Dressew is more than a fabric store, it’s a Vancouver institution. Located on East Hastings, not far from the infamous Main & Hastings intersection, it’s a relic of a past time. The lights are fluorescent, the floor is dingy white linoleum and the place is floor to ceiling full of supplies for sewing, knitting and quilting. On a typical weekday it is buzzing, with bespectacled senior citizens leaning over quilting supplies, well-dressed men in shiny shoes poring over home dec fabrics, girls barely out of their teens dressed like runway models choosing buttons. You might even see a mommy with a sleeping baby on her back.

The place isn’t the best for modern fabrics – although I noticed some Amy Butler and Michael Miller. But if you’re looking to make some clothes or bags, or there are tons of options – canvas, denim, fleece, flannel, bits of leather and a whole aisle of upholstery fabric. But since it’s hard to rummage through fabric with a baby in a carrier, I find the real joy of the store is the bottom floor. Holy cow. Buttons and buttons and buttons in every possible imaginable colour. Another aisle of zippers! Next time I’ll work up the courage to take some photos inside. The buttons would blow your mind. And supplies at rock bottom prices. I picked up a narrow (gridless) self-healing mat for $4.99 and a small quilting ruler for $2.99. I found quilting pins for 99 cents. Extra seam ripper for 25 cents (at my level you can never have too many!)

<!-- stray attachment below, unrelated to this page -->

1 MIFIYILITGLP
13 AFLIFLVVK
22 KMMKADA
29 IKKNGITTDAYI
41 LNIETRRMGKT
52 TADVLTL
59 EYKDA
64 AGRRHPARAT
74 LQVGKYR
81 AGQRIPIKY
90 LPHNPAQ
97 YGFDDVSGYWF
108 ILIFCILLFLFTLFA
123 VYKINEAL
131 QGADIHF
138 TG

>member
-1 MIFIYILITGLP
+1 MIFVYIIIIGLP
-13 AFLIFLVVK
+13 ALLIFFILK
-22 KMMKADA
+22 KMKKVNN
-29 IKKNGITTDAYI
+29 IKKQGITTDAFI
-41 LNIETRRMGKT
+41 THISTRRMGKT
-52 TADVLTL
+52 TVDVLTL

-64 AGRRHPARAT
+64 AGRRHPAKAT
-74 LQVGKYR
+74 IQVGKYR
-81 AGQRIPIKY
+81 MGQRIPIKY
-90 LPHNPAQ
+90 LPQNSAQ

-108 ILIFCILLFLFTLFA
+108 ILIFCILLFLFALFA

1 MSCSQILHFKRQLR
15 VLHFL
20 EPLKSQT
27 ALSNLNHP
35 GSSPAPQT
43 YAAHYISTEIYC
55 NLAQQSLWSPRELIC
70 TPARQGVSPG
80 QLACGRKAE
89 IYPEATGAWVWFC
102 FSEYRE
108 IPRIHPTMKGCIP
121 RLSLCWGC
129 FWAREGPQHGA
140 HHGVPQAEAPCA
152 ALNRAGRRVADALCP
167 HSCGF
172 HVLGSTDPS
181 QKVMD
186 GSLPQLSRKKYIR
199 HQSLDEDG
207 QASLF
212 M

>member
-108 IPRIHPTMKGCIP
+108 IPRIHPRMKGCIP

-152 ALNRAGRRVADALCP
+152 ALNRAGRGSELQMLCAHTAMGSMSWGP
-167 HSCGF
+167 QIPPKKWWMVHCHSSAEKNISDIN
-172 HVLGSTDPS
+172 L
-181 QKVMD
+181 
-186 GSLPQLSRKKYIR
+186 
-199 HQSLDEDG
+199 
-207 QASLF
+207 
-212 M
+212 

I’ve heard that Dressew might be closing soon, or that it’s struggling. It isn’t apparent to me from the dozens of people that have been in there the last two times I’ve shopped there. But if it’s true, it will be devastating for the city. I don’t think there’s another store with this variety of stuff in the city limits, let alone the downtown core. I do buy a lot of things online, but I definitely make the effort to support this and other bricks and mortar fabric stores. Online shopping is great, but there are times when you need to feel the fabric, or buy some random supply you didn’t even realise you needed until you saw it on sale for 35 cents.